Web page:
Aromatic clove, an essential spice in vermouth

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Padró & Co. Rojo Clásico y Vermut Myrrha Rojo en el almacén de botánicos

Aromatic clove, an essential spice in vermouth

In the tasting notes for red vermouths, there is one botanical that keeps coming up, clove or aromatic clove (Eugenia caryophyllata). This highly aromatic botanical, which tastes very slightly spicy and has a sweet aftertaste is used to make the infusions for both our Padró and Co. Rojo Clásico and our Myrrha Rojo.

Clove is an intensely fragrant spice, perhaps one of the most aromatic in the world. It comes originally from the Moluccas Islands, also known as the Spice Islands, although today it is also grown in other places such as India, Sri Lanka, Madagascar and French Guyana. In the 3rd century BC clove was already highly valued in China for its aromatic properties although it was possibly not brought to Europe until the 5th century. It began to be routinely imported to the West in the eighteenth century and became popular over the following centuries, with the help of the Venetians and the Portuguese.

The clove tree can grow to up to between ten and twenty metres. The spice is obtained by harvesting the buds before they blossom into flowers, leaving them to dry for approximately three days. You know they are ready when they start to look like rusty nails.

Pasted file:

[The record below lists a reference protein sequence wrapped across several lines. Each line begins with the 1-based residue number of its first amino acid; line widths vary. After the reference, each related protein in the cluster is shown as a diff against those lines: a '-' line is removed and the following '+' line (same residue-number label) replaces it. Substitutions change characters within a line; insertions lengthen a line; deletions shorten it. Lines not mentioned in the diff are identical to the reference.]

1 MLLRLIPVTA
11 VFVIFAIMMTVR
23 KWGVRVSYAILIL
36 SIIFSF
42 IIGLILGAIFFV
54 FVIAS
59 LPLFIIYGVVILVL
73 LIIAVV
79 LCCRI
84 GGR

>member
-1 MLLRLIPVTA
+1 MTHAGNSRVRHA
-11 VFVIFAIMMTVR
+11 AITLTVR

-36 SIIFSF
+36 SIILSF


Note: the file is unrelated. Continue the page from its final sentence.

The essential oil of clove contains eugenol, an element that has strong therapeutic properties, as an anti-inflammatory, as a painkiller and for reducing fever. Caryophyllene, another substance present in clove, is a strong antioxidant that can help prevent degenerative diseases.  Clove is also a powerful antibiotic which attacks germs and yeast – and a stimulant for the nervous system, helping to reduce fatigue and improve cognitive function and memory. It is also very helpful in gastric atony and is a good aid in relieving indigestion.

Clove is often used mixed with other aromatic spices in different savoury dishes and sauces. It is best friend to the pulse family since it makes for improved digestion. In baking, it is used in biscuits and cakes for just the same reason that we use it in vermouth, its fantastic aroma and taste.

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